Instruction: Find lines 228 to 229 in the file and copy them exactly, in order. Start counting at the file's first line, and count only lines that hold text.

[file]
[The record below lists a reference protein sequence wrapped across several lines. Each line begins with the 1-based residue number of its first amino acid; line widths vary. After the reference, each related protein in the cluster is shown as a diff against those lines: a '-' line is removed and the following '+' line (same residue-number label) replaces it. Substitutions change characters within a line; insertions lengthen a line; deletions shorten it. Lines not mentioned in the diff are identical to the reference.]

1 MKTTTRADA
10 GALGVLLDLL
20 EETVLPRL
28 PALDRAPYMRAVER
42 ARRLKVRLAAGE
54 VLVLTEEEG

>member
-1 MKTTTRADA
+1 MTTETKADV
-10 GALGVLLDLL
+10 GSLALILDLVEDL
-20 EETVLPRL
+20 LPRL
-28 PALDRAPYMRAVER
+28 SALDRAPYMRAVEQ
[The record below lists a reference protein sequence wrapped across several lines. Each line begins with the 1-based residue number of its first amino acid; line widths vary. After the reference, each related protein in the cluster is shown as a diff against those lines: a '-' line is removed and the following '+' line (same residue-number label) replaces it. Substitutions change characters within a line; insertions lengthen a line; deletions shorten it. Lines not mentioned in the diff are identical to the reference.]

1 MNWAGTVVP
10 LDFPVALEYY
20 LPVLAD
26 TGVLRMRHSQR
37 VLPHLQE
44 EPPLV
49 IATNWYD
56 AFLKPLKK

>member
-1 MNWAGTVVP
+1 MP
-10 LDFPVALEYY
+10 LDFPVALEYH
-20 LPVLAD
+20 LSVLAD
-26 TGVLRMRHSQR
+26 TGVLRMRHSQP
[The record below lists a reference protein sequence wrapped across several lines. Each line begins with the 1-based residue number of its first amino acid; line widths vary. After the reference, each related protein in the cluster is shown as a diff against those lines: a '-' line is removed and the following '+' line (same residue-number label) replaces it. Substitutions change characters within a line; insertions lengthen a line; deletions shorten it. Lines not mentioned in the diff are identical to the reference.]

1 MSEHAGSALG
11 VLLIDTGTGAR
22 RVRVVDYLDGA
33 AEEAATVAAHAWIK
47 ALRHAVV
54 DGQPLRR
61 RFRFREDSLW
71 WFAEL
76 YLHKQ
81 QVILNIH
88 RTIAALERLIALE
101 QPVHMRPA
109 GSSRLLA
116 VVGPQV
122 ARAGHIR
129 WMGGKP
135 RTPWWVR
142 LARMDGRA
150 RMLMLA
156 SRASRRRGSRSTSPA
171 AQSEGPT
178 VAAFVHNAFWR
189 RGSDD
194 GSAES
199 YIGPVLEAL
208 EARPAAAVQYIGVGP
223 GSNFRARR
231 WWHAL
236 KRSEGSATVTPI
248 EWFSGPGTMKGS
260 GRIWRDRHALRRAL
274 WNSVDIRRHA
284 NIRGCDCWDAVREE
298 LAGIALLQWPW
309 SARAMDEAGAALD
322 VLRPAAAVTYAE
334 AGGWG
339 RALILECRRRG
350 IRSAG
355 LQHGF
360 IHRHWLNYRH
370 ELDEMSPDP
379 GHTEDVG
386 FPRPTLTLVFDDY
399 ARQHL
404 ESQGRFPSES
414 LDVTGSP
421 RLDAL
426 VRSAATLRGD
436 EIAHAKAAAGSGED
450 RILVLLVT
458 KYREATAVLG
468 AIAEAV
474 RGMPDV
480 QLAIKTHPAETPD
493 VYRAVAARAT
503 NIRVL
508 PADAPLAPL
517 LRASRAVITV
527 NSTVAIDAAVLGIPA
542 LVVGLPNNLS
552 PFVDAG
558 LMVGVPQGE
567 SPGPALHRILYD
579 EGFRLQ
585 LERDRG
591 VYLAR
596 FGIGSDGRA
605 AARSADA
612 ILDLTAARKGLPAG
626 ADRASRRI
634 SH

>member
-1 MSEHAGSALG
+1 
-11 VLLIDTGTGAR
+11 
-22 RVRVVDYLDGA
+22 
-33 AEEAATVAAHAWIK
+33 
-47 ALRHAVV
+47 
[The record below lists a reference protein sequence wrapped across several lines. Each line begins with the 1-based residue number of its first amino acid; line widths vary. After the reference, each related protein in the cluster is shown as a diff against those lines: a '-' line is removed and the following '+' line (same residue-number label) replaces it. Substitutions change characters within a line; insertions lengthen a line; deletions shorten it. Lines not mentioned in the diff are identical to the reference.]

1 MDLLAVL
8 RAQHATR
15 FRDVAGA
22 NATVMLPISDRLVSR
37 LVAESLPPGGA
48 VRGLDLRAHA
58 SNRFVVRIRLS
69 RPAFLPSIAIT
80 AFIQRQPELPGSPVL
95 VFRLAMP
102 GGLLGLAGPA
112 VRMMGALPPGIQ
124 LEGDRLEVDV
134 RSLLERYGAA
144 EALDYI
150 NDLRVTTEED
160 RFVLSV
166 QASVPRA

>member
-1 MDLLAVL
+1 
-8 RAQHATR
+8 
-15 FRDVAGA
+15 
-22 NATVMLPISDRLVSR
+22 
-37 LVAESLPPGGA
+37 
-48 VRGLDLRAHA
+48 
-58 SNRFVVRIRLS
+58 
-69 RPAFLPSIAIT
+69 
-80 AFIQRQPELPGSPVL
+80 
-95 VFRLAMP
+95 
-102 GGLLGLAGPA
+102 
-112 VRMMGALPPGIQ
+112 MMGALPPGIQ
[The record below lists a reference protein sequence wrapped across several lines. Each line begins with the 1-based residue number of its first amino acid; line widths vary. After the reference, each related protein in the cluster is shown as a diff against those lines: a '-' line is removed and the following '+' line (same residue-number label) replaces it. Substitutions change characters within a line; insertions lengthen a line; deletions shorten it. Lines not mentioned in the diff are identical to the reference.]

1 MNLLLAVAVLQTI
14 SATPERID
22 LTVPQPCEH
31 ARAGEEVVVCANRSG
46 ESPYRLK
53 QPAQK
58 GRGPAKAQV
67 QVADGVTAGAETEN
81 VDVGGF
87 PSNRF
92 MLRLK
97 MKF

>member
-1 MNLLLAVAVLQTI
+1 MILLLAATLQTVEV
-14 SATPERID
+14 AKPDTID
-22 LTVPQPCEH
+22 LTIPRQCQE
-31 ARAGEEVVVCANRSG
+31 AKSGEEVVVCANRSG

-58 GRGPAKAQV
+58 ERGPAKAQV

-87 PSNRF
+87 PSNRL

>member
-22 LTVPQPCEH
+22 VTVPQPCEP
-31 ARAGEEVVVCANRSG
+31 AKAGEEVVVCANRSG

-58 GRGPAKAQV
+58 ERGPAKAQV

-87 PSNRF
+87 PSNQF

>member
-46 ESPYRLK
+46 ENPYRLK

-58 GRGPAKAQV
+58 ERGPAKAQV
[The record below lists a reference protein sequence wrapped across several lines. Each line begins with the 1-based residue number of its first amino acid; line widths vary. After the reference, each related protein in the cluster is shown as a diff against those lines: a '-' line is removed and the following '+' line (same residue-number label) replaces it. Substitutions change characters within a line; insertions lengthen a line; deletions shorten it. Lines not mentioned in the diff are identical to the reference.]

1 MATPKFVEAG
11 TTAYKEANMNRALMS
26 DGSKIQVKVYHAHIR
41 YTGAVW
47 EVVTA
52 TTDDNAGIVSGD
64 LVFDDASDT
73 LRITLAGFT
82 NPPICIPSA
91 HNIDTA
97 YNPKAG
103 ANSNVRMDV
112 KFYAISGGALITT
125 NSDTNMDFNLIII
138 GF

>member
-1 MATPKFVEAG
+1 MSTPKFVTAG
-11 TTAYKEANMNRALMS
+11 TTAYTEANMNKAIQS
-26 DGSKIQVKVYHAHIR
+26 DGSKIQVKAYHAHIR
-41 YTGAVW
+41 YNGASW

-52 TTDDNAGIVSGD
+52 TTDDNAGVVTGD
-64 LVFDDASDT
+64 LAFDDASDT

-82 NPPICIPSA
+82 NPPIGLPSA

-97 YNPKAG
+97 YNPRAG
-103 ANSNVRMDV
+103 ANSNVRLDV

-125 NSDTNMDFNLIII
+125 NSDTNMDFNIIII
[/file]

-52 TTDDNAGIVSGD
+52 TTDDNAGVVTGD